Patients dying because of seven-year waiting list for surgery, claims obesity specialist

Some patients who are obese are needlessly dying because they are forced to wait so long for surgery, a leading consultant has warned.

Dr Helen Heneghan, bariatric surgeon in St Vincent’s Hospital in Dublin, said nine patients died over five years while on the waiting list for a gastric bypass operation.

They developed life-threatening complications such as heart disease due to their size, she said.

Patients are waiting up to seven years from the time they are referred to a weight management clinic before getting the surgery.

“It is tragic,” said Dr Heneghan, whose appointment as a full-time bariatric surgeon has brought down the list from around 300. But some 200 are still facing long waits for surgery.

There are 250 waiting in University Hospital Galway in the weight management service run by Dr Francis Finucane, many of them waiting for a first appointment to see a specialist. Dr Heneghan said patients who are first referred can wait three years to be seen. They are then put on a nine-month preparation programme.

The next stage is the surgery list, with a further three-year delay.

“There are some patients we expedite sooner if they are really obese and very ill,” she said. But even there the wait can be a year to two-and-a-half years.

The HSE has not put any funding into the gastric bypass surgery programme in St Vincent’s.

The surgery leaves the top part of the stomach joined to the small intestine, so the patient feels fuller sooner.

Providing patients with the surgery sooner allows for preventable deaths, Dr Heneghan added.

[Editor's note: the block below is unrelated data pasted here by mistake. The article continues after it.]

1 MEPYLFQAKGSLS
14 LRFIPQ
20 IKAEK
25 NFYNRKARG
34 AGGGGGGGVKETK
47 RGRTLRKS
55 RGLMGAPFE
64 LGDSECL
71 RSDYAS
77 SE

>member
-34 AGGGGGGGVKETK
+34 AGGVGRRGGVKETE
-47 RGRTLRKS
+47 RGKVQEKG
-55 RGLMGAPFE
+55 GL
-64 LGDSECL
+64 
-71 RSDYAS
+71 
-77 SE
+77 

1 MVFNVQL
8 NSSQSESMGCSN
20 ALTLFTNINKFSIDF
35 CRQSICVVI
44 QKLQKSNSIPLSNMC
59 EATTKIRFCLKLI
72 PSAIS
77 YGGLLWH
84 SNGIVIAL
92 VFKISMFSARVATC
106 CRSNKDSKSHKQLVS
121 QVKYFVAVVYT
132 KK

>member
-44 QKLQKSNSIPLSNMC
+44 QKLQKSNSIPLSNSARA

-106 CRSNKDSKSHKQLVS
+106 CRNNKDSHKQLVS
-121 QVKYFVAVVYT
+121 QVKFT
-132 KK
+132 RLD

“The surgery has major benefits in health gain. Half of patients with diabetes go into remission and the rest have improvements,” she said.

“Risk of stroke and cancer are reduced. No other treatment achieves that.”

Most people remain obese despite the surgery but they are at a healthier weight and more functional.

A small number regain the weight.

Afterwards, patients eat smaller portions while eating more mindfully and savouring the food.

The clinic is seeing patients who weigh up to 300kg. The majority weigh 150-300kg.

In some cases, those who are less obese have more complications, said Dr Heneghan.

The HSE’s national service plan for 2019 says that it proposes to continue to support bariatric surgery “within existing resources”.

Dublin couple Deirdre and Alan Murphy, who had the surgery privately in the Blackrock clinic, said there was still plenty they can eat but the volume and type has changed.

Both were lucky enough not to have to endure a long waiting list in the public health system.

They qualified for the surgery on their health insurance at the Blackrock clinic, which was carried out by Dr William Robb.

Ms Murphy, who had the surgery in December 2017, has shed 9st 7lb after weighing in at 21st 8lb.

Mr Murphy has lost 11st 7lb after he reached 23st before the surgery. “It has been hugely positive.

“Our only regret is that we did not do it sooner,” they said.

Charlie (5) is now enjoying having active parents who previously felt hampered by their size when doing tasks others take for granted.

“There have been huge health benefits but people often forget about the small things. If you are obese, it’s difficult to get off a crowded train.

“We are going to Disneyland in January and the last time we were there I had to rent a wheelchair for Alan,” said Ms Murphy.

They are both grateful to their surgeon, who listened to their concerns when they decided to take the plunge.

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